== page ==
In the wake of the 9-11 terrorist attacks, Orange County Sheriff's Department (OCSD) deputy Scott Montoya volunteered to fight as a U.S. Marine in Iraq, won the Navy Cross for exceptional combat heroics at the 2003 Battle of Baghdad, and returned to the OCSD, where he found colleagues determined to ridicule his service to this nation.
OCSD management officials not only allowed the hostile work environment to exist, but they also participated in the discrimination.
That's the decision this month of a jury of six women and two men who declared that OCSD's treatment of Montoya–who five times ran through enemy fire to rescue wounded individuals–violated the Uniformed Service-members Employment and Re-employment Rights Act (USERRA), a federal law that protects returning soldiers from an anti-military animus in the civilian workplace.
Evidence compiled in the case proved that OCSD deputies and higher ranking officers repeatedly tormented Montoya by mocking his combat heroics, spreading false rumors, sabotaging his locker, doctoring documents, encouraging citizens to file complaints against him, calling him “stupid,” suggesting they would not back him up on dangerous patrol calls, hiding GPS devices on his personal vehicles, placing surveillance cameras at his home, cursing him in front of citizens and, like high school punks, displaying a large dildo, lubricant bottle and condoms with his deputy gear.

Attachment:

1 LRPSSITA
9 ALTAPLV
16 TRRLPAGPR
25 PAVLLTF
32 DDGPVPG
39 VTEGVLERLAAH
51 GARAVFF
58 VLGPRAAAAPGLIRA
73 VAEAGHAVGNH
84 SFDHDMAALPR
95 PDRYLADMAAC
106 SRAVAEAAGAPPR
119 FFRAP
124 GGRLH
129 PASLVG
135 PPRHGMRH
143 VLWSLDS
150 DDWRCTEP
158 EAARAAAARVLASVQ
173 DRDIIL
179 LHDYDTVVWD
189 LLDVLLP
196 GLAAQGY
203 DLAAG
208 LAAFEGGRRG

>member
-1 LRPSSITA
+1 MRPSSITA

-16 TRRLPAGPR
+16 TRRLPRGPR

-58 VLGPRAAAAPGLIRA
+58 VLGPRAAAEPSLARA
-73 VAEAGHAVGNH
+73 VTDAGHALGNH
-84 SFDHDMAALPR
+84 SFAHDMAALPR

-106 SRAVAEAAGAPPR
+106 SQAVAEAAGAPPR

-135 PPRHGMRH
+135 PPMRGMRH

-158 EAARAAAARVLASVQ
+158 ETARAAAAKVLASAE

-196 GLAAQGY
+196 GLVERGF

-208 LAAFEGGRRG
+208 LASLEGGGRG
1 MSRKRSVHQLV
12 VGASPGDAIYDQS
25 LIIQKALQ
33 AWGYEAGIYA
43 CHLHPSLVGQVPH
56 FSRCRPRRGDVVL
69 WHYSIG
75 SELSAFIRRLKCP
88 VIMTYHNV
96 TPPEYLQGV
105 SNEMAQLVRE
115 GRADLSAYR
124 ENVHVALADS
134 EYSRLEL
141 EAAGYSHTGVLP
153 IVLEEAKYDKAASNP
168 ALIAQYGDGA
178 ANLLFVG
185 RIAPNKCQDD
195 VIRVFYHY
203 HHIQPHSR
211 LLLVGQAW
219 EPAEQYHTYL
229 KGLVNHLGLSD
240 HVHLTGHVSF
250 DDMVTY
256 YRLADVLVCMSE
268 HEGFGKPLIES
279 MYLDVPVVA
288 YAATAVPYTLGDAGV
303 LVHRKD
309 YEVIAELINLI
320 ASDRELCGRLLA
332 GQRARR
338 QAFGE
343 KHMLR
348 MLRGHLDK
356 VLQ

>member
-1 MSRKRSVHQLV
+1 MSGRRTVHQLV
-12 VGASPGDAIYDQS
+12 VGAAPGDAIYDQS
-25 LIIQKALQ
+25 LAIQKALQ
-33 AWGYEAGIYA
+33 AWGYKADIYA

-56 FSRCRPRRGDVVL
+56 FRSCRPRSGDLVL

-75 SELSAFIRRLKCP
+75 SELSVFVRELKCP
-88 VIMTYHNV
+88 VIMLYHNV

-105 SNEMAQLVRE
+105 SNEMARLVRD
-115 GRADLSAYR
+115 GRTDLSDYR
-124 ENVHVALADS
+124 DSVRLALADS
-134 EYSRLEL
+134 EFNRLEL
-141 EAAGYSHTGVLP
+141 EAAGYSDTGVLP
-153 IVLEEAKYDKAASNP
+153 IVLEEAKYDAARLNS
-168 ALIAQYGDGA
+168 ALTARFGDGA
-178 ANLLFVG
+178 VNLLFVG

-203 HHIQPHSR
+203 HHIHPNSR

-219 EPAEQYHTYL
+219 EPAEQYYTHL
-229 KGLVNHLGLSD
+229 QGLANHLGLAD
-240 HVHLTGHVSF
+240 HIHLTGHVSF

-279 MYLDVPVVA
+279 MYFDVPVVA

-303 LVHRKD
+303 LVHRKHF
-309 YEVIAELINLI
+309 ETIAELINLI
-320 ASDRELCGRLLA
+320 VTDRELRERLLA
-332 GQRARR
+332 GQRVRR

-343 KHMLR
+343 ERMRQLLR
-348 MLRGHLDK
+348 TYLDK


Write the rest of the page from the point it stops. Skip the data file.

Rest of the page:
The department's lawyer, William Haluck of Irvine, unsuccessfully lobbied jurors to view the acts as simple “jokes” or “pranks,” and repeatedly tried to slime Montoya and his Navy Cross without offering a shred of evidence that the honor wasn't deserved.
Haluck is now telling the jury that despite their finding of a hostile workplace for the war hero–a term, by the way, Montoya refuses to use about himself–the former deputy isn't entitled to any monetary relief because after he complained about his treatment the department found valid, disciplinary reasons to terminate him in 2010.
Whether U.S. District Court Judge Jesus Bernal and the jury will decide OCSD can escape violating USERRA without paying Montoya, who now suffers from Post Traumatic Stress Disorder (PTSD), is under consideration today.
The sheriff's department destroyed several years' worth of internal emails before the case got to the jury–records Montoya attorney John Kyle of San Diego said could have potentially underscored the anti-military animus.
R. Scott Moxley’s award-winning investigative journalism has touched nerves for two decades. An angry congressman threatened to break Moxley’s knee caps. A dirty sheriff promised his critical reporting was irrelevant and then landed in prison. The U.S. House of Representatives debated his work. Federal prosecutors credited his stories for the arrest of a doctor who sold fake medicine to dying patients. Moxley has won Journalist of the Year honors at the Los Angeles Press Club; been named Distinguished Journalist of the Year by the LA Society of Professional Journalists; and hailed by two New York Times Magazine writers for his “herculean job” exposing Southern California law enforcement corruption.